Kristin Murphy, Deseret News
The kitchen of a two-bedroom unit at Liberty Blvd Apartments in Salt Lake City is pictured on Tuesday, Aug. 21, 2018. The unit has an affordable house rate of $806 per month. Ten percent of the units at the complex are considered are affordable.

Housing affordability has become one of the biggest topics in recent public discourse. That makes sense: Housing prices in Utah have increased sharply during the past five years. The median sales price of a home rose from $207,000 in 2013 to $298,950 in 2018. Median rents in Utah have increased from $851 in 2012 to $986 in 2017. From a longer-term perspective, housing cost increases in both Utah and most other Western states have consistently outpaced the nation at large.

Housing costs are certainly at the top of Utahns’ minds. In Utah Foundation’s 2018 Community Quality of Life Index survey (September), the availability of quality affordable housing was the worst-performing factor on the index. And in a follow-up released this month, Utah Foundation drilled down on housing affordability and revealed some intriguing details along the Wasatch Front.

Most striking is the finding that concerns about affordable housing appear to be heavily concentrated in Salt Lake County. In the three next-largest counties — Utah, Davis and Weber — only 7 percent to 8 percent of respondents see their personal housing as unaffordable. In rural counties, the percentage is 6 percent. But Salt Lake County is another story, with 20 percent seeing their housing as unaffordable. Salt Lake County residents were also much more likely to see affordability in the broader community as a problem.

Concerns about personal affordability are far more pronounced among Utah renters, 25 percent of whom consider their housing unaffordable. A mere 3 percent of homeowners, by contrast, consider their own housing costs unaffordable. This may be due to the cost stability that homeowners enjoy. When adjusting for inflation, Utah homeowners’ monthly costs have actually decreased by 10 percent since 2007, while renters’ costs have increased by 14 percent.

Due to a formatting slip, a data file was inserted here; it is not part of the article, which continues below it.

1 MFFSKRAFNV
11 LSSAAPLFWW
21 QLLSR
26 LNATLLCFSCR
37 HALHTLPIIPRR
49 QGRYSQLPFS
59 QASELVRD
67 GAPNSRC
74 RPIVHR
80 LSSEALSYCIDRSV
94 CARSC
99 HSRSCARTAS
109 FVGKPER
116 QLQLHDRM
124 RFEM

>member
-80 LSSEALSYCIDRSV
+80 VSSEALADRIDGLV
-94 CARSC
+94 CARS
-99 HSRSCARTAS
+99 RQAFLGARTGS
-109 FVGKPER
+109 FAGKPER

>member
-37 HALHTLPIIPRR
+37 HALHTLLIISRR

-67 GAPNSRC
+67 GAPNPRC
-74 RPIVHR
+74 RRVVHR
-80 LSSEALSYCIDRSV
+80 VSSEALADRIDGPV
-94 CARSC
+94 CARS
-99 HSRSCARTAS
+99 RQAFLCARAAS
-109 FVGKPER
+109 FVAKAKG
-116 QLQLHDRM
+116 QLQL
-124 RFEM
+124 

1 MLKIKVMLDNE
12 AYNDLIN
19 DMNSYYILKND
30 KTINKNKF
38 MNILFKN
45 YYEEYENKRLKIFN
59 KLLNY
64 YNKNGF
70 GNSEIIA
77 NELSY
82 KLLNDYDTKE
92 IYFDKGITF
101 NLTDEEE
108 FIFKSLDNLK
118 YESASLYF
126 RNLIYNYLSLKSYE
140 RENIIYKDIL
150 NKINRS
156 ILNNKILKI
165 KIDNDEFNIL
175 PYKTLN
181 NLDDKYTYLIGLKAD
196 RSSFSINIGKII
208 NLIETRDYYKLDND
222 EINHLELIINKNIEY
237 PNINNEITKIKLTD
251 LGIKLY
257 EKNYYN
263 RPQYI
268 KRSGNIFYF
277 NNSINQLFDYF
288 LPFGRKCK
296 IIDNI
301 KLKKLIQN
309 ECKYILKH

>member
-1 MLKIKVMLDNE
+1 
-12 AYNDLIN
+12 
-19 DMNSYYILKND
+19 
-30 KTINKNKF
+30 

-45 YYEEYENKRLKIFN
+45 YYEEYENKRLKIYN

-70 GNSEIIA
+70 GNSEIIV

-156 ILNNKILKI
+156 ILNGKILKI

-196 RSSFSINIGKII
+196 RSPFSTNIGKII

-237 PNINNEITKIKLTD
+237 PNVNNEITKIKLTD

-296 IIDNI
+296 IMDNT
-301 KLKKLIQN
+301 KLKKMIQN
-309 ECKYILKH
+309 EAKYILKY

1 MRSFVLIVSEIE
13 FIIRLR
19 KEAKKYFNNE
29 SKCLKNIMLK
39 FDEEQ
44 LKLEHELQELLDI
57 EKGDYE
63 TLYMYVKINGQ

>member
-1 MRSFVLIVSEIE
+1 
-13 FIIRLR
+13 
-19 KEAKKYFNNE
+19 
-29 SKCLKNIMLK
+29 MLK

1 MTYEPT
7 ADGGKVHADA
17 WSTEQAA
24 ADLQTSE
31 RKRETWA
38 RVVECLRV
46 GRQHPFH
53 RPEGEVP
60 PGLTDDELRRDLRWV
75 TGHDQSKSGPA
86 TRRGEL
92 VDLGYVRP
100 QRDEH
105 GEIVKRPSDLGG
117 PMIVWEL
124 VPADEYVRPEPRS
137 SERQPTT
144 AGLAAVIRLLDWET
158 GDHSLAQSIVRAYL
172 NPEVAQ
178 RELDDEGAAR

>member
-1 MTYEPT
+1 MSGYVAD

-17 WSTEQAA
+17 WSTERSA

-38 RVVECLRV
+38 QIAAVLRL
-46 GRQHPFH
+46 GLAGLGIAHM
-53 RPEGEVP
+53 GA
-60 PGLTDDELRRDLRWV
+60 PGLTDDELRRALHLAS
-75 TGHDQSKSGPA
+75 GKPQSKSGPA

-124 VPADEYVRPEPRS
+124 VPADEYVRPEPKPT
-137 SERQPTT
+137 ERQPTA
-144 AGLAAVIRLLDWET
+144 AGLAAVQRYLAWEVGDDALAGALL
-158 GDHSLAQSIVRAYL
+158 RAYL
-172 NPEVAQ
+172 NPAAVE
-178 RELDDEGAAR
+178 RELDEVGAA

Interestingly, Utahns appear to be more concerned about housing affordability for others in their community than about their personal housing affordability. More than one-fourth of Utahns see housing affordability as a problem in their communities, but fewer than half that number see affordability as an issue in their own lives. This finding suggests that few Utahns themselves actually feel cost-burdened, yet they perceive housing costs as a societal problem. And, strangely enough, younger Utahns — who are more likely to be renters and potential first-time homebuyers feeling the full brunt of escalating prices — are less concerned about housing prices in their communities than older Utahns are.

In short, Utah’s housing affordability issue may to some extent be a matter of perspective. For instance, part of the community-level concern may come from comparing Utah to itself in the past. To be sure, an increase of nearly 50 percent in median home sale prices in just five years is sure to arch an eyebrow. And a good number of Salt Lake County residents are worried about their own housing costs, with the problem particularly acute among renters.

1 comment on this story

But, stepping back a bit, Utah is far from alone among Western states in experiencing rapid population and job growth — and the accompanying housing cost increases. The growing pains Salt Lake County in particular is experiencing, including housing cost pressures, are of a piece with other populous counties in the West. In fact, residents of some large-metro Western counties would no doubt envy Salt Lake for its affordability. For instance, the rental cost increases in Denver and large West Coast counties from King (Seattle) to Los Angeles dwarf the increases in Salt Lake.

Still, the results of Utah Foundation’s survey suggest that promoting housing affordability ought to be a priority, particularly in Salt Lake County. The survey results further suggest that the affordability of rentals deserves special attention. And, in the long term, efforts to turn renters into owners ought to be part of the picture, so they can enjoy the relative cost stability and growing equity that come with homeownership.